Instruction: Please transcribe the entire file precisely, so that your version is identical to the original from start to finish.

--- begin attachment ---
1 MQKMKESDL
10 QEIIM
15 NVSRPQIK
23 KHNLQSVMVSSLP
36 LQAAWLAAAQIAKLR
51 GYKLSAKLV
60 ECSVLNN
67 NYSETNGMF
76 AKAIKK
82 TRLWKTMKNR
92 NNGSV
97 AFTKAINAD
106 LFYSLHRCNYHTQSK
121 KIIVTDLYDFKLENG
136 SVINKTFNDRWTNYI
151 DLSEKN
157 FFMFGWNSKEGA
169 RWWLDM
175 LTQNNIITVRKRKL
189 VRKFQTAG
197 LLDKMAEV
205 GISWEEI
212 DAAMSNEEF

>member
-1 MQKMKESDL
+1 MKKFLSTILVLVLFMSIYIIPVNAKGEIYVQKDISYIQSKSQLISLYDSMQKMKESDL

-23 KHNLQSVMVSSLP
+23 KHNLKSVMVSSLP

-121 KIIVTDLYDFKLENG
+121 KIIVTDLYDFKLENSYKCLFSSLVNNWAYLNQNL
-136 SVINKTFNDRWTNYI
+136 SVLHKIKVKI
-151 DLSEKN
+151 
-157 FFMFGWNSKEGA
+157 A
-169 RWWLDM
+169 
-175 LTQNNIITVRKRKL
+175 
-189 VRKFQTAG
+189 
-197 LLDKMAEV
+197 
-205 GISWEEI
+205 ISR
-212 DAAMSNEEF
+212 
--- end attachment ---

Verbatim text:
1 MQKMKESDL
10 QEIIM
15 NVSRPQIK
23 KHNLQSVMVSSLP
36 LQAAWLAAAQIAKLR
51 GYKLSAKLV
60 ECSVLNN
67 NYSETNGMF
76 AKAIKK
82 TRLWKTMKNR
92 NNGSV
97 AFTKAINAD
106 LFYSLHRCNYHTQSK
121 KIIVTDLYDFKLENG
136 SVINKTFNDRWTNYI
151 DLSEKN
157 FFMFGWNSKEGA
169 RWWLDM
175 LTQNNIITVRKRKL
189 VRKFQTAG
197 LLDKMAEV
205 GISWEEI
212 DAAMSNEEF

>member
-1 MQKMKESDL
+1 MKKFLSTILVLVLFMSIYIIPVNAKGEIYVQKDISYIQSKSQLISLYDSMQKMKESDL

-23 KHNLQSVMVSSLP
+23 KHNLKSVMVSSLP

-121 KIIVTDLYDFKLENG
+121 KIIVTDLYDFKLENSYKCLFSSLVNNWAYLNQNL
-136 SVINKTFNDRWTNYI
+136 SVLHKIKVKI
-151 DLSEKN
+151 
-157 FFMFGWNSKEGA
+157 A
-169 RWWLDM
+169 
-175 LTQNNIITVRKRKL
+175 
-189 VRKFQTAG
+189 
-197 LLDKMAEV
+197 
-205 GISWEEI
+205 ISR
-212 DAAMSNEEF
+212 